An M&A transaction commonly ushers in changes in roles, responsibilities, titles, position, or influence. To employees on the legal team who are adversely affected, certain changes may seem arbitrary, irrational, or unfair. You need to anticipate their likely perceptions of the changes and directly discuss with them the decisions made, their rationale, and what they mean to the team members’ ability to advance within the department. If you don’t openly acknowledge and address such matters, employees may assume the worst and feel less motivated.

  1. Don’t play favorites.

Remember that you’re a leader of the combined department, including colleagues from both sides of the transaction. The entire team will be watching to see whether you treat everyone evenhandedly. Even the appearance of favoritism may burn bridges and sabotage your ability to lead. Go out of your way to work and interact with your new colleagues to ensure you can fairly and accurately assess the merits of all team members. Never allow familiarity and history to cloud your decisions in areas such as project staffing, compensation adjustments, and promotion within the department.

  1. Get professional development plans in place for all team members.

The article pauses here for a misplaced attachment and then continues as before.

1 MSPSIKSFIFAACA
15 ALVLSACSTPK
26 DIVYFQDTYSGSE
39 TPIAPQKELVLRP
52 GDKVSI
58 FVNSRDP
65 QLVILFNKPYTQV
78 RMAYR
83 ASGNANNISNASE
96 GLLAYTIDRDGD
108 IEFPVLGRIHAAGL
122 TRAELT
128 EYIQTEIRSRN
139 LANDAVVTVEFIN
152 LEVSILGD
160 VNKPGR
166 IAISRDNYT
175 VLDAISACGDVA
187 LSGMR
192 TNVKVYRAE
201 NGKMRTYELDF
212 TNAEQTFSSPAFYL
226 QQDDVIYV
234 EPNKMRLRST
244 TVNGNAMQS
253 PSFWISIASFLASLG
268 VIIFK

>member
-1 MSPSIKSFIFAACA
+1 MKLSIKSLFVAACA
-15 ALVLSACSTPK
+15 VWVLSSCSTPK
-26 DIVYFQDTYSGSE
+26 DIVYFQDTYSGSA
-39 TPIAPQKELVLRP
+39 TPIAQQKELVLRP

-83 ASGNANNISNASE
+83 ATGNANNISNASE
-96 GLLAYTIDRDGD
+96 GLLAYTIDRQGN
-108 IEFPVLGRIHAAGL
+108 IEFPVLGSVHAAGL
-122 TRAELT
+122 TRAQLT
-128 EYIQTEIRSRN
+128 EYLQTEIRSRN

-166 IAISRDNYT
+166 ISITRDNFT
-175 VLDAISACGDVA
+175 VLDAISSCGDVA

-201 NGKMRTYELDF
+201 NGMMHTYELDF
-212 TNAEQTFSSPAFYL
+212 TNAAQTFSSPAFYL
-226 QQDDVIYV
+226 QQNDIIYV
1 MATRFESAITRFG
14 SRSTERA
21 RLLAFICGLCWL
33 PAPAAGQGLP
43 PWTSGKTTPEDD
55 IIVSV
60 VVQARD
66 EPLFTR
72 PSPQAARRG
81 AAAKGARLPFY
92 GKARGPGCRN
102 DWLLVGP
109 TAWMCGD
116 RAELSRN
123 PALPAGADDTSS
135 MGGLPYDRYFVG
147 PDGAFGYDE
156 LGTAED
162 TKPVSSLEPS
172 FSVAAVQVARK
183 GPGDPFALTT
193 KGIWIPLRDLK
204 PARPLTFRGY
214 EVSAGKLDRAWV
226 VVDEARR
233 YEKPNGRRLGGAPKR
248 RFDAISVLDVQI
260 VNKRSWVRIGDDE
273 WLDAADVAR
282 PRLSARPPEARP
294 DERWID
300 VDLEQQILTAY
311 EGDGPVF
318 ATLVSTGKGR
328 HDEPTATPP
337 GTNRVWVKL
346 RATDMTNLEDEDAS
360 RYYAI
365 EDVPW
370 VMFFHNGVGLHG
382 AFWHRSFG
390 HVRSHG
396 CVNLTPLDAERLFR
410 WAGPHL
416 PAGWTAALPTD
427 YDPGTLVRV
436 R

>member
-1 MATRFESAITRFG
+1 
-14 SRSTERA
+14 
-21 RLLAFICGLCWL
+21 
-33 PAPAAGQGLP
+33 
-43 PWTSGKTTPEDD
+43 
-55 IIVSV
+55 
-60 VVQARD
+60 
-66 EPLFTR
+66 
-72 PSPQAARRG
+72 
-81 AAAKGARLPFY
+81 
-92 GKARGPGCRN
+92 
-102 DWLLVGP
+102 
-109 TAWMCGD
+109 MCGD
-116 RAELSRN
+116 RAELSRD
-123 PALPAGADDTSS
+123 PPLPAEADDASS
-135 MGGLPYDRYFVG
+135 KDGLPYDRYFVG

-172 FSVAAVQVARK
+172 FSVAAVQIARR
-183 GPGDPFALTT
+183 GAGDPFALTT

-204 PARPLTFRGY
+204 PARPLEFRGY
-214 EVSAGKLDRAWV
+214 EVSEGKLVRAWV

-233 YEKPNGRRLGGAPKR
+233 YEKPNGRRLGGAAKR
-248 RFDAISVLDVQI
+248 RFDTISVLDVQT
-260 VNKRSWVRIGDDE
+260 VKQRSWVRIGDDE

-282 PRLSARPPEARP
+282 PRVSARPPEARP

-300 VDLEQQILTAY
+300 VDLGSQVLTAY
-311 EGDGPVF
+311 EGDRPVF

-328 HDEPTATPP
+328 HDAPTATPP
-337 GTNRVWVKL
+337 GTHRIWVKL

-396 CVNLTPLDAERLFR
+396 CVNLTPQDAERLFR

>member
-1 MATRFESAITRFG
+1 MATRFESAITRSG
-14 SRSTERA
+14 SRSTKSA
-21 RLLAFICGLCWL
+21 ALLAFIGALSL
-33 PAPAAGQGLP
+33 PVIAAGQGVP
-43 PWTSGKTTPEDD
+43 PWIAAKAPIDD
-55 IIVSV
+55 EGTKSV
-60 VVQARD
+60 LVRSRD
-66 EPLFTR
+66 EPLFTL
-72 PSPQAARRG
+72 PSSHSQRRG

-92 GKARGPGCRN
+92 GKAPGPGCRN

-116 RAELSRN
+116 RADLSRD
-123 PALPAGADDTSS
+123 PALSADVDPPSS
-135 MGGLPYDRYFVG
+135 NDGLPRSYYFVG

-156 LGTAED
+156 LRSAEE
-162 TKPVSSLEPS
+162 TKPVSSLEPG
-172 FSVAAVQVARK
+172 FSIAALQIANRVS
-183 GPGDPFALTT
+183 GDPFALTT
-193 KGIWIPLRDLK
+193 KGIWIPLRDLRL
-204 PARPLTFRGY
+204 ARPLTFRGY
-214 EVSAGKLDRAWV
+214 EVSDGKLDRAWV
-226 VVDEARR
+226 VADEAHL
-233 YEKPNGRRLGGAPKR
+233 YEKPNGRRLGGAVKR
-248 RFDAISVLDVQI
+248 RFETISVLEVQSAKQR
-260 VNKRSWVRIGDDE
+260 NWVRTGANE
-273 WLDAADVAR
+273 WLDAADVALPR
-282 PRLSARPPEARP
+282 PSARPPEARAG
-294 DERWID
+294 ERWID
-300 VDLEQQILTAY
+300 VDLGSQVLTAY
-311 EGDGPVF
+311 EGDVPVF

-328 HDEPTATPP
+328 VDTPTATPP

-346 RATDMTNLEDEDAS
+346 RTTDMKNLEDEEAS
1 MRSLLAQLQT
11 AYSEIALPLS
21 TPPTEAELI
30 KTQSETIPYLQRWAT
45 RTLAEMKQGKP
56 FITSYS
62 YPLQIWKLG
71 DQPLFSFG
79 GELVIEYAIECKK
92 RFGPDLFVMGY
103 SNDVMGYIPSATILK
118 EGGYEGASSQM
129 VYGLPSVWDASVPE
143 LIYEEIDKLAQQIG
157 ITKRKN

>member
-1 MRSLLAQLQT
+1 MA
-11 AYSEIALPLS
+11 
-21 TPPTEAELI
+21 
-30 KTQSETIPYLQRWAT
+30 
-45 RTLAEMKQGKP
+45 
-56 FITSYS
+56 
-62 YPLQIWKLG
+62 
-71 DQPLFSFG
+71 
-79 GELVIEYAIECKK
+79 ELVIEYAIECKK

It can take months after closing for dust to settle in the new enterprise. Throughout the transition, things can feel chaotic and fluid because they’re often just that. And, as a leader, you’ll likely be pulled in countless directions, constantly under pressure. Nevertheless, you need to sit down with each person in the combined department as soon as possible to chart plans for their individual success. You’ll quickly gain respect and buy-in by proactively investing time and attention in nurturing team members’ career growth.

  1. Build camaraderie in the combined department.

Individuals tend to be happiest and most productive when they enjoy working with, and respect, their fellow team members, and when they feel part of a collective with a common mission. Be intentional about fostering a strong camaraderie or esprit de corps on your new team. For instance, ask team members from both legacy departments to collaborate on a creative project or challenging transaction. Plan a luncheon or social event, partner with a pro bono organization, or take part in a community service project as a team. Seek out the team’s input on questions such as, “What kind of department would you like to build together that we can be proud of?”, and “What steps do we need to take to get there?” You’ll be amazed at how these and other small gestures will bring your team together, increasing its overall effectiveness.

Combining legal departments is never an easy task. However, effective leaders apply their management acumen to create a new department that is ultimately stronger, more cohesive, and more effective than what came before.


This article reflects my current personal views and should not be necessarily attributed to my current or former employers, or their respective clients or customers.


Warning & Disclaimer: The pages, articles and comments on do not constitute legal advice, nor do they create any attorney-client relationship. The articles published express the personal opinion and views of the author as of the time of publication and should not be attributed to the author’s employer, clients or the sponsors of Read more.